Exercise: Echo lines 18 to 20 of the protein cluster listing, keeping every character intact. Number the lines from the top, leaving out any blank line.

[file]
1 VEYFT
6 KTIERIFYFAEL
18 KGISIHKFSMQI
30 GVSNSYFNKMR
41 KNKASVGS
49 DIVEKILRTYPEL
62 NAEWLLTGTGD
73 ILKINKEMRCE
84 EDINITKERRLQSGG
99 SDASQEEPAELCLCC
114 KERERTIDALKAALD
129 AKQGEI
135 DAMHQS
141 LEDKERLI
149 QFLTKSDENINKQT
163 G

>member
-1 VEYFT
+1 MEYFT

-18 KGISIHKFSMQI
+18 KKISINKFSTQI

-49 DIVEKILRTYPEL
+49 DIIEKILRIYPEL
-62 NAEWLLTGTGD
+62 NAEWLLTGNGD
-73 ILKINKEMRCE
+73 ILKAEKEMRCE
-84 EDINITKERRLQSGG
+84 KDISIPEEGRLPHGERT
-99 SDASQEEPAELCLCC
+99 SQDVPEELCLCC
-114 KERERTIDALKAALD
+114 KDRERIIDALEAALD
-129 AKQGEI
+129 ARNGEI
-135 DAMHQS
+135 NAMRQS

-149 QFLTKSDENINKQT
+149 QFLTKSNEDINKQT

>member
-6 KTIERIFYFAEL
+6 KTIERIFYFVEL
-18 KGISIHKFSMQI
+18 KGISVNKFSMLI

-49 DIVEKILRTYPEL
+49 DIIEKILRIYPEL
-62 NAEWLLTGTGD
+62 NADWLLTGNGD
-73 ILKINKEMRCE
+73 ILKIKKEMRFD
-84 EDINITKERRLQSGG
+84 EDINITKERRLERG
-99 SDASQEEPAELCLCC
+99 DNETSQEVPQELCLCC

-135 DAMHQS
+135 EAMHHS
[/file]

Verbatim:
-1 VEYFT
+1 MEYFT

-18 KGISIHKFSMQI